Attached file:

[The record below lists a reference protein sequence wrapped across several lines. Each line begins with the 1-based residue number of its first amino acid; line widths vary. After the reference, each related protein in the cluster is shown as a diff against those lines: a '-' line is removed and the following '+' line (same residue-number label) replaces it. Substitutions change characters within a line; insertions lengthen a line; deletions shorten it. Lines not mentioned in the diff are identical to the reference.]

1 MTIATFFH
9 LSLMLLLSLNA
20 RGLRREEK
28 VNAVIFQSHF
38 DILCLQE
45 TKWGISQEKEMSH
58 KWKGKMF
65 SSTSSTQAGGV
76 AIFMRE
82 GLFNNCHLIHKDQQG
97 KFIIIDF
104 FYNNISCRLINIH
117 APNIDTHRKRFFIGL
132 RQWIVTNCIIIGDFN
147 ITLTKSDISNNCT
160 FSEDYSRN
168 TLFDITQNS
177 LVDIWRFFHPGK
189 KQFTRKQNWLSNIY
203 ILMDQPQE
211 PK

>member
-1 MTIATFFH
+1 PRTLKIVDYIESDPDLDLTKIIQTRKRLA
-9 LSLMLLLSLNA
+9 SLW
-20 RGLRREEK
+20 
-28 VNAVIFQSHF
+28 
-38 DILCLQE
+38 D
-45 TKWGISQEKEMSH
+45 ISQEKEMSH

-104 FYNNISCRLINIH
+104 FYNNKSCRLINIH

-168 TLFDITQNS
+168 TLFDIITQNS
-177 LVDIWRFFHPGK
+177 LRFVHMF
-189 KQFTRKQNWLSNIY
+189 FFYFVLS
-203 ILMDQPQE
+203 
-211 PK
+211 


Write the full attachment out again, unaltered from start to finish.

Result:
[The record below lists a reference protein sequence wrapped across several lines. Each line begins with the 1-based residue number of its first amino acid; line widths vary. After the reference, each related protein in the cluster is shown as a diff against those lines: a '-' line is removed and the following '+' line (same residue-number label) replaces it. Substitutions change characters within a line; insertions lengthen a line; deletions shorten it. Lines not mentioned in the diff are identical to the reference.]

1 MTIATFFH
9 LSLMLLLSLNA
20 RGLRREEK
28 VNAVIFQSHF
38 DILCLQE
45 TKWGISQEKEMSH
58 KWKGKMF
65 SSTSSTQAGGV
76 AIFMRE
82 GLFNNCHLIHKDQQG
97 KFIIIDF
104 FYNNISCRLINIH
117 APNIDTHRKRFFIGL
132 RQWIVTNCIIIGDFN
147 ITLTKSDISNNCT
160 FSEDYSRN
168 TLFDITQNS
177 LVDIWRFFHPGK
189 KQFTRKQNWLSNIY
203 ILMDQPQE
211 PK

>member
-1 MTIATFFH
+1 PRTLKIVDYIESDPDLDLTKIIQTRKRLA
-9 LSLMLLLSLNA
+9 SLW
-20 RGLRREEK
+20 
-28 VNAVIFQSHF
+28 
-38 DILCLQE
+38 D
-45 TKWGISQEKEMSH
+45 ISQEKEMSH

-104 FYNNISCRLINIH
+104 FYNNKSCRLINIH

-168 TLFDITQNS
+168 TLFDIITQNS
-177 LVDIWRFFHPGK
+177 LRFVHMF
-189 KQFTRKQNWLSNIY
+189 FFYFVLS
-203 ILMDQPQE
+203 
-211 PK
+211 